Morning Live: Dr Ranj Singh explains what 'brain fog' is
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Research from Cambridge University reports that a staggering 70 percent was found to suffer from brain fog. Fortunately, leading brain health expert, Professor James Goodwin (PhD), shares easy tips that could ease this difficult sign.
Professor Goodwin said: “When the pandemic hit, it was the milder, but more common neurological symptoms, including brain fog, which immediately sparked concern amongst physicians specialising in virus-related neurology.
“Covid wreaks havoc through the inflammatory responses in the body, which can be of such severity that it leads to damaging implications to long term brain health.”
The expert explained that certain groups of people are more at risk from suffering from long-term illness, including elderly or immuno-compromised people and those with underlying, long-term illnesses.
These effects of Covid put these groups but also others at the risk of an uncontrolled immune response.
Sadly, this can result in organ damage, “most concerningly to the brain”, he added.
But there’s plenty you can do to “banish” brain fog, ranging from your diet to exercise.
Lower your calorie intake.
The Director of Science for Brain Health Network advised: “Aim to establish a healthy calorie range to prevent overeating, with a reduction of about 10 percent recommended.
“This will reduce the output of reactive oxygen species, which drive inflammation and cellular damage.”
Although the professor recommended cutting your calorie intake, you should ensure that your nutrient intake remains the same.
Avoid a sugar rush
While treating yourself to sugary snacks can hit the craving right on the head, your mitochondria – cell organelles that produce most of the chemical energy needed to power the cell’s biochemical reactions – might not be that happy.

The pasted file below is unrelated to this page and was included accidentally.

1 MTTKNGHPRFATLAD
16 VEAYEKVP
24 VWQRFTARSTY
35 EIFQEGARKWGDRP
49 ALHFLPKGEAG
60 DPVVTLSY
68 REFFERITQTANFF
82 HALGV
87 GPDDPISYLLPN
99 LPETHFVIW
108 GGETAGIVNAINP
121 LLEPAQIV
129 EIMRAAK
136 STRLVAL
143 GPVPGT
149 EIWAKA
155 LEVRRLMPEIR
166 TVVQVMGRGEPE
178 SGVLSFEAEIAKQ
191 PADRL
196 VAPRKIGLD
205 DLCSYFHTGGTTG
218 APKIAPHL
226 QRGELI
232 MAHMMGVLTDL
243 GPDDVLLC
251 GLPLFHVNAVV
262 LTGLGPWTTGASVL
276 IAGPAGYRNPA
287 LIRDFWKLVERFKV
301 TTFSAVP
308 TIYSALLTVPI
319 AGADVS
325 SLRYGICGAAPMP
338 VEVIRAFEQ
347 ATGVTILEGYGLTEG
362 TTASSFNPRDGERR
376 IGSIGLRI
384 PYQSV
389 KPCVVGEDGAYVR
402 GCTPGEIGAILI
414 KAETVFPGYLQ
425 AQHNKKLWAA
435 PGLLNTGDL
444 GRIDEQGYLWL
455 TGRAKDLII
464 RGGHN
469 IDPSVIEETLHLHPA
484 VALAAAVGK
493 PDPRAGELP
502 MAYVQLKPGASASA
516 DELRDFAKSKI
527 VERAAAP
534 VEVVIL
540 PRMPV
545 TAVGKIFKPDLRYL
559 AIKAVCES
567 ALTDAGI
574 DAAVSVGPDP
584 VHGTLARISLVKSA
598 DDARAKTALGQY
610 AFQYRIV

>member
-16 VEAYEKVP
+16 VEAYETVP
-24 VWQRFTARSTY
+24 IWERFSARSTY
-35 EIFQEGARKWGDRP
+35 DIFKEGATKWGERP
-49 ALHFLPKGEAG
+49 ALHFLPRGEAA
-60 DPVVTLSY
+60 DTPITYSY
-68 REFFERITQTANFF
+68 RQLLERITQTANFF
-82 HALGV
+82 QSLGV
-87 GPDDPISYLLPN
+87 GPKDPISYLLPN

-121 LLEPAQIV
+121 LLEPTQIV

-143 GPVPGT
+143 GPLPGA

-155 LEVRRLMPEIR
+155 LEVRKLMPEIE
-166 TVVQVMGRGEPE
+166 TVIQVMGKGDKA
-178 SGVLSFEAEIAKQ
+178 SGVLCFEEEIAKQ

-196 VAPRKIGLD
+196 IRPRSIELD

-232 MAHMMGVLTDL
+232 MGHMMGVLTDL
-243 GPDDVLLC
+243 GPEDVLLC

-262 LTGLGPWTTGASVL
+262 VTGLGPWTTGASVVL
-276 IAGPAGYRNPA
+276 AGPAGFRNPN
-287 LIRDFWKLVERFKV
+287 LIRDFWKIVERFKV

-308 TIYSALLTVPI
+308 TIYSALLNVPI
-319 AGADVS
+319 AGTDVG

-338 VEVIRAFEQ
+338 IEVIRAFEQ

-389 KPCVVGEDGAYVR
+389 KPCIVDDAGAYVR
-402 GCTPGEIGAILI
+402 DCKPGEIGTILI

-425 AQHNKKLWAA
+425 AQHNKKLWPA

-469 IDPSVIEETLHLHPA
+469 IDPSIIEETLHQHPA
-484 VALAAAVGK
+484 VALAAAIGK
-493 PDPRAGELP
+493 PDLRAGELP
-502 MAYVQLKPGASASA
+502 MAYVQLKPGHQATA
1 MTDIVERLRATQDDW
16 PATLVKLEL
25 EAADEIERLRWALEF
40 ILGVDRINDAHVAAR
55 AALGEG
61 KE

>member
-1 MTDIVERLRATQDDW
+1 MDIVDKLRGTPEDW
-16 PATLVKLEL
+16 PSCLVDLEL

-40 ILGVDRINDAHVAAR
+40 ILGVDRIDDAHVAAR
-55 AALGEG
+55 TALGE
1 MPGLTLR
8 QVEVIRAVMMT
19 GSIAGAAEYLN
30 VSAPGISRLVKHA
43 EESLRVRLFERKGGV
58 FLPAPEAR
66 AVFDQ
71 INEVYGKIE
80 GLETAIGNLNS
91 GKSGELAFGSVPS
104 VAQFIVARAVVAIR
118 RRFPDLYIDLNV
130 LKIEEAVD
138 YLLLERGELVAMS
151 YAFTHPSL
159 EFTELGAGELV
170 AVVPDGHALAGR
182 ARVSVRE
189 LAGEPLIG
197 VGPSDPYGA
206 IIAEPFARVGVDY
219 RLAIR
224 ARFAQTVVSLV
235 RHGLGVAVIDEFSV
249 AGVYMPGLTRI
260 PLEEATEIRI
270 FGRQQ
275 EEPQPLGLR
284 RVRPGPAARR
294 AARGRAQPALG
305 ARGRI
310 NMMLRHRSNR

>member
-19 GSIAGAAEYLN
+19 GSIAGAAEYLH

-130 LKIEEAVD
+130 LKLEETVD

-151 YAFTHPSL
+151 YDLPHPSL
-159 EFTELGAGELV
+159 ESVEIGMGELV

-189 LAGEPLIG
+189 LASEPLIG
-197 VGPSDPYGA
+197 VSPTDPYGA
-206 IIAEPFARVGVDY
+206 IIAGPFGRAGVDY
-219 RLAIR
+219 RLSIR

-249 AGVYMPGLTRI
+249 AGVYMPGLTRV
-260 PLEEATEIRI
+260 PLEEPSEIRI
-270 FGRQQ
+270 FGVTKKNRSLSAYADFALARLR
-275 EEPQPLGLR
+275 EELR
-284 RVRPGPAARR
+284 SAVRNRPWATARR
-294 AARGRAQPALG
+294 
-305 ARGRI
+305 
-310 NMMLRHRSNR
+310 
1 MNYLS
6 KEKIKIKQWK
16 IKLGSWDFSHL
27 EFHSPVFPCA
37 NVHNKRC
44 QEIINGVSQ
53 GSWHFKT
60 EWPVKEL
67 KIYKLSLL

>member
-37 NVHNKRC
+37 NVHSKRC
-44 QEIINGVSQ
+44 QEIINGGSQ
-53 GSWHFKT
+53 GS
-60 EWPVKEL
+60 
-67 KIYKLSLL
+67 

Professor Goodwin: “Astonishingly, certain neurons in the brain can actually feel a sudden rise in sugar levels and their mitochondria rapidly change shape and structure, which can lead to profound overall metabolic changes, such as type 2 diabetes.
“Lowering the consumption of refined carbohydrates and sugars, removes this pressure on our precious mitochondria.”
The expert said: “This forces your brain cells to generate energy, especially important as we get older, due to an incipient loss of mitochondria as we age (one to two percent a year from middle age onwards).
“Exercise reduces this trend and can even reverse mitochondrial loss.
“After a period of consistent exercise, mitochondria increase in number, capable of generating more energy.”
This research-backed advice was found to increase the temperature of muscle tissue, increasing the efficiency of your mitochondria.
Professor Goodwin recommended opting for 10 to 15 minutes at a time, two to three times a week.
Value quality sleep
The professor said: “Hormones such as corticosteroids, which regulate our mitochondria, are extremely sensitive to disruption from poor sleep.
“Relaxation and meditation can also play a part in keeping our mitochondria healthy, reducing the effects of the stress hormone cortisol.”
Try essential oils
The expert’s last advice is also based on new “exciting” research.
He said: “Carvacrol, found commonly in the essential oils of thyme, oregano, black cumin, and wild bergamot, has been reported to block the entry of the Covid virus and has anti-viral, anti- inflammatory, antioxidant and immune-moderating properties.”
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